First-time homeowners who aren't prepared for the financial realities can find themselves overwhelmed once they actually have those keys in hand -- and as the housing crash and Great Recession showed us in the late 2000's, the collective consequences of unprepared homebuyers can be devastating, both at a national (or even global) economic level and also very personally when homes are foreclosed upon at a large scale.
So we can agree that it's a good idea to fully understand and optimize your opportunity to make a smart home financing decision. You'll need to consider these four things to ensure you're covering all your bases.
Give yourself (good) credit
About that aforementioned recession: Due to layoffs in many industries and other circumstances beyond their control, many Americans emerged with somewhat battered credit profiles. So if that describes your situation, understand that you are not alone.
But also, understand that your credit score is going to have a direct influence on your mortgage loan rate and how much money you can borrow from any lender to buy a home -- or whether you can even qualify to buy a home. So if you've been taking the "ignore it and it will go away" approach to dealing with your credit score, it's time to roll up your sleeves and change tactics.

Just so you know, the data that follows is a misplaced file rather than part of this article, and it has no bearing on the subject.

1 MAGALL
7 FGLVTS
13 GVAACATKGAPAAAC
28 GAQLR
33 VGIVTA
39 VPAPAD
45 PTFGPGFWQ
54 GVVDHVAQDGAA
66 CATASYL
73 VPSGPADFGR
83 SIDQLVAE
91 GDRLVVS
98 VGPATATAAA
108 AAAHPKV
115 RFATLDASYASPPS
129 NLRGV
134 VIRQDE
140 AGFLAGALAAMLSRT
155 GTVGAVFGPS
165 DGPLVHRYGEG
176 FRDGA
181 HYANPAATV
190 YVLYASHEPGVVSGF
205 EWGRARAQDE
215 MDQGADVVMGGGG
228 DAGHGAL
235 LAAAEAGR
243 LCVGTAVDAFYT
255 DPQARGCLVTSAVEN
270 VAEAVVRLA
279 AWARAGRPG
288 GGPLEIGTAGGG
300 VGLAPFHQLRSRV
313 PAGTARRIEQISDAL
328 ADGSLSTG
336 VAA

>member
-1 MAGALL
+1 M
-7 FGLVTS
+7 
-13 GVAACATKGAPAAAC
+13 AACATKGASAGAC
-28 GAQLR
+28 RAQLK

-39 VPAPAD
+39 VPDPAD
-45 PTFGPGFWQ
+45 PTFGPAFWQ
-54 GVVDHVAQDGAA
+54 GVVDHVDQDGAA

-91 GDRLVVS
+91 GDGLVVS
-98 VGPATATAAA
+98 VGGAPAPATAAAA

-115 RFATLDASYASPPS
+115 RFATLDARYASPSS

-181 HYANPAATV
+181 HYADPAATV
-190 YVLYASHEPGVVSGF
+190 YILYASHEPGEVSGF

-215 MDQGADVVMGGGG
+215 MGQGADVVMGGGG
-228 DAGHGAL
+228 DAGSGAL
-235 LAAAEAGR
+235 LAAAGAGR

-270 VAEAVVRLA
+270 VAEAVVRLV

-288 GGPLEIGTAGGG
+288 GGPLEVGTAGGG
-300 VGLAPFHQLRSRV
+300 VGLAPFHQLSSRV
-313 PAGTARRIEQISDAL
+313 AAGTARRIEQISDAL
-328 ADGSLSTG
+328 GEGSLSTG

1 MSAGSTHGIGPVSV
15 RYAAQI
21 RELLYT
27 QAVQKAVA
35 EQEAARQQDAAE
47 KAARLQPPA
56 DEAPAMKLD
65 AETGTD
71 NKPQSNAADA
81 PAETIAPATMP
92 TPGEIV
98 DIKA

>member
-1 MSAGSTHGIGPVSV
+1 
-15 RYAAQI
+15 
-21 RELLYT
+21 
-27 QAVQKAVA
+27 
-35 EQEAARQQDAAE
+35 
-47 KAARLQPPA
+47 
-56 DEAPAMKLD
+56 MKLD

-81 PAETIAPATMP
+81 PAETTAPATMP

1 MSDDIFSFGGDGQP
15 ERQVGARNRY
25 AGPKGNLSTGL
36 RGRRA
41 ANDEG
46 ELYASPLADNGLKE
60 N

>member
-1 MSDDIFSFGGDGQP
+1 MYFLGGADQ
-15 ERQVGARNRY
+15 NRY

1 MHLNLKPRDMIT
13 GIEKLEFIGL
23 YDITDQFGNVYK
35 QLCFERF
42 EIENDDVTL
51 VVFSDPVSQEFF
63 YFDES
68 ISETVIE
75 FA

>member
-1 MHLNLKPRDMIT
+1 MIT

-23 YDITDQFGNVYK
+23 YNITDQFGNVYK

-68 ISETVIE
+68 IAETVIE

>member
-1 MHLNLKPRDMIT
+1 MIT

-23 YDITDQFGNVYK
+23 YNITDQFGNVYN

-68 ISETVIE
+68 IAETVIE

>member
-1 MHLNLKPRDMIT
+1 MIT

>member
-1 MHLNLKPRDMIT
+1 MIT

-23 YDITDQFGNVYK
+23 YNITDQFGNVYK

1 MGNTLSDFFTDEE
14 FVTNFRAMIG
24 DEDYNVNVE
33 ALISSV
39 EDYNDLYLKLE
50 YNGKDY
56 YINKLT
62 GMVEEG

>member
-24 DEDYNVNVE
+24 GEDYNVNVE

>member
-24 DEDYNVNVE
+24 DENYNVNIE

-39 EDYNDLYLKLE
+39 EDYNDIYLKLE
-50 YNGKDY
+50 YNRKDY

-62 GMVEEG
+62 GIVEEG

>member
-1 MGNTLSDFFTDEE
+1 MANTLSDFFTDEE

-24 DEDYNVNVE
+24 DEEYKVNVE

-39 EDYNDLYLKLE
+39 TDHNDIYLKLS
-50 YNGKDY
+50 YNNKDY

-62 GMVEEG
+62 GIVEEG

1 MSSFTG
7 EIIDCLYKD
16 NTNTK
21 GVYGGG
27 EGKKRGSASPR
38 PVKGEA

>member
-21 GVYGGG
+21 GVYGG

Do you know what your credit score is or have a copy of your credit report? This is the first step. Obtain it and comb through it, looking for any inaccuracies that you need to have corrected.
It's also wise to speak to a credit expert (most loan officers can connect you with at least one) and get a professional opinion about the best way to polish up your score, including which outstanding debts to tackle first.
And put yourself on a credit diet. If you're used to applying for cards every time someone at a checkout counter invites you to do so -- stop. Your old credit lines can help you out when you're getting ready to buy a home, but opening up a bunch of new ones is not a great idea. That said, because everyone is different, it's smart to get an expert opinion here; depending on how many credit lines you have and your current credit limits, it's possible that you might want to strategically open another credit line or two (especially if you're planning on waiting more than six months before you start seriously looking to buy).
Save like it's your job
You might have already considered some of the big costs of homeownership, like the down payment, which many financial experts recommend should cover 20 percent of the total sales price of the home -- not an insignificant amount of money.
But you should also consider other costs involved in buying a house. For example, you may be on the hook for closing costs, which can be an unpleasant surprise at the closing table. Some sellers might request a portion of your down payment upfront as earnest money, and you'll need to have that ready. There might be repairs that must be made to the home either before or after you move in, and then there's the move itself, which unfortunately probably will not be free.
There are other advantages to beefing up your bank accounts while you plot your homeowners' journey. If you've got a few months' worth of mortgage payments stashed away in the bank, a lender might give you some leeway in other areas where you might not be the perfect loan candidate.